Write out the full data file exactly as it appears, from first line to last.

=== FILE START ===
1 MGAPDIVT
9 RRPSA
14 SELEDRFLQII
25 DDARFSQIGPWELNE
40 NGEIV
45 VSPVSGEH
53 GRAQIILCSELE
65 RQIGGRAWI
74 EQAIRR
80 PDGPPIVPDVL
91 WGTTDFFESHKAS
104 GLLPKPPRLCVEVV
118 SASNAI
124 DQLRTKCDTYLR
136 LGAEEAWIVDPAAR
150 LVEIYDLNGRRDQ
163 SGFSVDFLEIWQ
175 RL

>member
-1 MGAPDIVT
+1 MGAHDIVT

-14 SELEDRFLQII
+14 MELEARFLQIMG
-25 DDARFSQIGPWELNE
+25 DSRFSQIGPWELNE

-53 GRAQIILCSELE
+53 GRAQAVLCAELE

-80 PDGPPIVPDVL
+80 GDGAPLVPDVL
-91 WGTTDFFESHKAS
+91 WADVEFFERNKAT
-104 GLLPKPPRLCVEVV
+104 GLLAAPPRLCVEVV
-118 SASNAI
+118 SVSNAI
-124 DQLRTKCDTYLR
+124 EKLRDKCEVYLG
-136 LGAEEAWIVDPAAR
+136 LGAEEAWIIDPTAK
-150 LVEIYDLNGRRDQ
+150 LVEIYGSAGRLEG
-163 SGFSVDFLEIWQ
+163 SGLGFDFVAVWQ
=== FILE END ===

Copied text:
1 MGAPDIVT
9 RRPSA
14 SELEDRFLQII
25 DDARFSQIGPWELNE
40 NGEIV
45 VSPVSGEH
53 GRAQIILCSELE
65 RQIGGRAWI
74 EQAIRR
80 PDGPPIVPDVL
91 WGTTDFFESHKAS
104 GLLPKPPRLCVEVV
118 SASNAI
124 DQLRTKCDTYLR
136 LGAEEAWIVDPAAR
150 LVEIYDLNGRRDQ
163 SGFSVDFLEIWQ
175 RL

>member
-1 MGAPDIVT
+1 MGAHDIVT

-14 SELEDRFLQII
+14 MELEARFLQIMG
-25 DDARFSQIGPWELNE
+25 DSRFSQIGPWELNE

-53 GRAQIILCSELE
+53 GRAQAVLCAELE

-80 PDGPPIVPDVL
+80 GDGAPLVPDVL
-91 WGTTDFFESHKAS
+91 WADVEFFERNKAT
-104 GLLPKPPRLCVEVV
+104 GLLAAPPRLCVEVV
-118 SASNAI
+118 SVSNAI
-124 DQLRTKCDTYLR
+124 EKLRDKCEVYLG
-136 LGAEEAWIVDPAAR
+136 LGAEEAWIIDPTAK
-150 LVEIYDLNGRRDQ
+150 LVEIYGSAGRLEG
-163 SGFSVDFLEIWQ
+163 SGLGFDFVAVWQ